A guide to safely charging lithium e-bike batteries

Charging lithium batteries is generally considered a risky process. This document outlines the risks involved and how a charging solution can reduce this risk.

May 17, 2023
Joris Koudijs

Why charging is a potential hazard

The main risk while charging lithium batteries is them catching fire. This risk can be understood by looking at the chance of a battery catching fire and the impact of such a fire.

The chance of a battery catching fire is directly affected when charging:

  • at too high temperature
  • at too high current
  • to a too high voltage
  • when a battery has been discharged too far

The impact of the fire depends on how violent the fire is. A battery fire can range from a sizzling cell to multiple complete battery packs close together setting each other on fire. Multiple factors play a role, such as the specific cell used or battery pack design. However, the two most important factors are how much the cell is charged and how close multiple packs are stored together.

A fully charged cell may reach over 500 degrees Celsius in minutes after the thermal runaway has started, while a 50% charged cell may never go beyond 200 degrees and take up to 30 minutes to reach this temperature.

Charging batteries which are densely packed creates the opportunity for one to ignite the next, causing a chain reaction and an almost unstoppable fire.

How a smart charger can improve safety

The primary function of the Battery Management System (BMS) is to protect against these fire-causing scenarios by interrupting the charge process. However, some BMSs skip some of these protections.

A charger can add a second layer of security by implementing limits for voltage and current boundaries. The charger still relies on the BMS to monitor the internal battery temperature, and since most simple chargers omit communication with the BMS, they cannot interrupt charging when temperatures become too high.

Sometimes a communication protocol between the charger and BMS is implemented using CAN or UART protocols. This can be used for redundant temperature protection or more sophisticated charge control, e.g. tailoring charge current and voltage to the battery temperature. Chargers with such functionality are commonly referred to as smart chargers.

How TILER can improve charging safety even more

Charging with TILER can decrease the risk of catching fire in different ways by implementing smart charging, minimizing movement of the battery, and not charging the batteries all on the same spot.

Limiting the battery charge

With TILER, parking means charging. As a result, bikes will be charged after every ride, only requiring the battery to be charged enough for a single trip. Through smart analysis of the battery use, TILER minimizes the battery charge while ensuring sufficient charge for every trip taken from that location. This minimizes the potential energy in the cell and the temperature it may reach in a fire event. It also slows down the reaction, leaving more time to evacuate if required. As a side catch, this charge optimization also greatly improves the battery lifetime.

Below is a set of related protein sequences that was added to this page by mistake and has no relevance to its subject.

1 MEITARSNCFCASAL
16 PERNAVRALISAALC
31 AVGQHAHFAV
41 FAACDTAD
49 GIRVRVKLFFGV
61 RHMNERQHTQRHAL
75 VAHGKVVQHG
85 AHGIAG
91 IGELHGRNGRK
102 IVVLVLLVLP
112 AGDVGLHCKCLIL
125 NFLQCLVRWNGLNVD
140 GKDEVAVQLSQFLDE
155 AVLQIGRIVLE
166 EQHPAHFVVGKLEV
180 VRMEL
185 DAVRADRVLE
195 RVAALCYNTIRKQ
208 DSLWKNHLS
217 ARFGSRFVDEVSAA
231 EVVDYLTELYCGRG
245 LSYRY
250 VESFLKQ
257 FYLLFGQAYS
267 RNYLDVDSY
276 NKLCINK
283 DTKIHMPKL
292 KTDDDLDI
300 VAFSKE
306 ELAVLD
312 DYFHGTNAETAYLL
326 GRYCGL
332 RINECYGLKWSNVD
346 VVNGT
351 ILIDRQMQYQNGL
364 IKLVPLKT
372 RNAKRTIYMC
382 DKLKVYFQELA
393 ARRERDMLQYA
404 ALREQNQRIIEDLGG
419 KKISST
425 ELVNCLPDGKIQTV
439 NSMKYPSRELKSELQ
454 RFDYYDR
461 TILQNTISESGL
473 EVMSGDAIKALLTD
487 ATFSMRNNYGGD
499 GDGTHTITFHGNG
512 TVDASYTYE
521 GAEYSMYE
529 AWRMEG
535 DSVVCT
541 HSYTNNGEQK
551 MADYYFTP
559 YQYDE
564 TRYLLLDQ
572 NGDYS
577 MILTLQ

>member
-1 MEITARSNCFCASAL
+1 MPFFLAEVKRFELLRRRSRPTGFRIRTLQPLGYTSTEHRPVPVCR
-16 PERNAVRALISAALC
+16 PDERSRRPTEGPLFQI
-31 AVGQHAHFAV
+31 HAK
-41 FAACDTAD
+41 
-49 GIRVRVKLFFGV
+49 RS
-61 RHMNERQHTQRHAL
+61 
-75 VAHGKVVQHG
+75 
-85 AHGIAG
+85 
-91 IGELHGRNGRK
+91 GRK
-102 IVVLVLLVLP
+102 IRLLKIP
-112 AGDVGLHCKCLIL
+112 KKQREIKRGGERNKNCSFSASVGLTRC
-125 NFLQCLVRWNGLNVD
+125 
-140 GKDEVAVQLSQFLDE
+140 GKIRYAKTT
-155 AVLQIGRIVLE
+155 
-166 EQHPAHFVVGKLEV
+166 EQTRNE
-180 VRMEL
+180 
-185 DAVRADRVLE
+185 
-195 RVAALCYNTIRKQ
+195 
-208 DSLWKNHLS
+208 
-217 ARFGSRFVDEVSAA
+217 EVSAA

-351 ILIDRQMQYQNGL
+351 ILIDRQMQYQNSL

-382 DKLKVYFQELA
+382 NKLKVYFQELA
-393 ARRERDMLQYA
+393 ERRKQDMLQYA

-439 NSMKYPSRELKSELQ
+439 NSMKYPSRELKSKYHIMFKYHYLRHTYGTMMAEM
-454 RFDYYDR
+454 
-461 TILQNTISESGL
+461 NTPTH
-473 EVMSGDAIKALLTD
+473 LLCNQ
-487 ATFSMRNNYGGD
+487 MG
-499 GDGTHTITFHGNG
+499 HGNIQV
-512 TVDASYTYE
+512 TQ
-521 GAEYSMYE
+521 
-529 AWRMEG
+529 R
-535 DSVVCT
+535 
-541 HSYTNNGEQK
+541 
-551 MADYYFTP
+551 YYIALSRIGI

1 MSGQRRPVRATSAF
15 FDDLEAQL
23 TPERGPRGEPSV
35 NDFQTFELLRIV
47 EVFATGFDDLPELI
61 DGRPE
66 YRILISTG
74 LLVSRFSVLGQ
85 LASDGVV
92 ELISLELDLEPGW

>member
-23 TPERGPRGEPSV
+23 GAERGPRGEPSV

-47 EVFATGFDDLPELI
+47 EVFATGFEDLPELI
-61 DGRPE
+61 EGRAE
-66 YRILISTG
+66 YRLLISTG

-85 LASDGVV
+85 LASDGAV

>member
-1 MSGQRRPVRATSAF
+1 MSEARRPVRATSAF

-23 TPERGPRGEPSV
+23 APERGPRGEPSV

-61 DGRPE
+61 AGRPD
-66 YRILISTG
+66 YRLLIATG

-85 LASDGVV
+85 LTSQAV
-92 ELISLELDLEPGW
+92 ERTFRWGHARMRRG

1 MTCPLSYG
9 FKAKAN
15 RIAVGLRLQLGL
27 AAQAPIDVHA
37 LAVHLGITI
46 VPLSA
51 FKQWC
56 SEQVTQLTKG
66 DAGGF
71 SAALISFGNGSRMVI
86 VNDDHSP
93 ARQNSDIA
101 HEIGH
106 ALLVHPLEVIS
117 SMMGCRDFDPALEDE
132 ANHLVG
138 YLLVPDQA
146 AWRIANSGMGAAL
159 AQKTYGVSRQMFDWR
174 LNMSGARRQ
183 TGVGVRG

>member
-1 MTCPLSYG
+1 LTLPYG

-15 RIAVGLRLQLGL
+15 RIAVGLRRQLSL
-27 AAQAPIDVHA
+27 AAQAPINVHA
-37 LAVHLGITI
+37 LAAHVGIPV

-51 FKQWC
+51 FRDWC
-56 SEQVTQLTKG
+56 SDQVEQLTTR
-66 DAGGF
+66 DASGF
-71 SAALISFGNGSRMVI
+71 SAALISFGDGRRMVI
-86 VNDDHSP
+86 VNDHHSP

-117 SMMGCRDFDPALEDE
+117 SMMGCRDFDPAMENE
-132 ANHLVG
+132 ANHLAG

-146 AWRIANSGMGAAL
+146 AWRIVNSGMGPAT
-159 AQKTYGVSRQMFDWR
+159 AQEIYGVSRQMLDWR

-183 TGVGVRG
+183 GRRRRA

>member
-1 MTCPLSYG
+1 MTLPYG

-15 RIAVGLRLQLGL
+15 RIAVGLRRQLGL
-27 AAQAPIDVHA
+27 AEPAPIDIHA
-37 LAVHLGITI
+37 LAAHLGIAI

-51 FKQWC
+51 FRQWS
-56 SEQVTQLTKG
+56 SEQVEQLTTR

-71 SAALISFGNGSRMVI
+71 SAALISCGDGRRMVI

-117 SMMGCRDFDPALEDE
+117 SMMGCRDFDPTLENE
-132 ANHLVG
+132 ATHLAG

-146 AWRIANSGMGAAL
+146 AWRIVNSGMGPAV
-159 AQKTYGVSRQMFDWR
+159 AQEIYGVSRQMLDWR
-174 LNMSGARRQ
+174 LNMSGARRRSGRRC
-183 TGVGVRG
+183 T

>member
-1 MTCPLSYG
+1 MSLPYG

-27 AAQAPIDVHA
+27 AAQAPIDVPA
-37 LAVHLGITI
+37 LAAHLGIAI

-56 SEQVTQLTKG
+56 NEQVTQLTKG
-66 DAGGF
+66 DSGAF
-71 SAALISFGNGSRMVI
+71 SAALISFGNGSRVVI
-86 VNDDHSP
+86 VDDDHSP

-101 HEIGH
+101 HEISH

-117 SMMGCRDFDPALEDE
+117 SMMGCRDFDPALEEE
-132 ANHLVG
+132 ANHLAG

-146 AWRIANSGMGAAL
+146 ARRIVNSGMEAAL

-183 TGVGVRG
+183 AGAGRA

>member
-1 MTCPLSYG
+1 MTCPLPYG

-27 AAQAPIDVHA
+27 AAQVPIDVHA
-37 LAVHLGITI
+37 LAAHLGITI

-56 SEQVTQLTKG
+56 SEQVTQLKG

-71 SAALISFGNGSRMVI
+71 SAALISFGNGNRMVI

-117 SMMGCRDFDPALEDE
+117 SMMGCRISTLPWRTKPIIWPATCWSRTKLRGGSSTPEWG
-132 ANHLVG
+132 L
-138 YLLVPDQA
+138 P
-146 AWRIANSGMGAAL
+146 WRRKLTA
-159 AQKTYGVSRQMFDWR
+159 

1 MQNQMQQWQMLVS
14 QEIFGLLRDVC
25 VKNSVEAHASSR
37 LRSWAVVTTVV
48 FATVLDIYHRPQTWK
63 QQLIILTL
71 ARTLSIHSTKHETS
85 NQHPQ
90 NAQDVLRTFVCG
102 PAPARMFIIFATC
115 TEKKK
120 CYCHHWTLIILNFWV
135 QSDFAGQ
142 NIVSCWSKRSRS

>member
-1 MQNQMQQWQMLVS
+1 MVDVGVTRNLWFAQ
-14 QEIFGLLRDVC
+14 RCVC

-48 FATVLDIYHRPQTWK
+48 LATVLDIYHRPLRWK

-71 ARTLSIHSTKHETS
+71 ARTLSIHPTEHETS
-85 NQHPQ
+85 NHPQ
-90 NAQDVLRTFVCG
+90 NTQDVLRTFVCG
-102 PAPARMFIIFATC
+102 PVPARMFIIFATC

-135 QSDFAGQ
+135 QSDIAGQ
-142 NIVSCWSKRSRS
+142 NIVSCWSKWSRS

Spacing batteries apart

A second benefit of charging while parking is that it ensures a minimal distance of 60cm between charging batteries. This reduces the chance of batteries igniting each other, limiting the impact of a fire significantly.

No chance of dropping

A dropped battery is always at risk of becoming unstable whether it’s related to charging or not. Some manufacturers even recommend discarding dropped batteries because of safety concerns. With TILER the battery can remain safely inside the vehicle reducing the chance of it being dropped significantly.

Early warning

The TILER system has live information about the battery vitals. This allows it to detect a thermal runaway event before it starts becoming dangerous. Using the built in internet connection it can warn local safety staff or fire department to ensure ultra-quick response to any potential battery fire.

Tiler compatibility check

Before TILER deems a bike compatible with the TILER Charge system, the bike, battery and its original charger are evaluated to ensure safety.

The charger is checked for the following:

  • charge profile
  • charge current
  • pre-charge voltage
  • end-of-charge voltage
  • maintenance charge voltage

The battery is checked for its protection types:

  • over temperature
  • under temperature
  • over voltage
  • under voltage
  • over current

In case TILER connects through the battery’s discharge path, it is checked these protections are still active to assure full redundant protection.

On bike and system level the integration is checked. This includes whether there is:

  • good interaction between the charger and battery
  • accurate SoC tracking
  • no parasitic loss causing high consumption

After these checks, the safest charging manner is determined and programmed into the charging kickstand. The final step is to design and source the correct adapter cable so the electrical connections can be made without having to cut any wires.

If you are wondering how the charging safety can be optimized in your specific situation you can reach out to us via our website.

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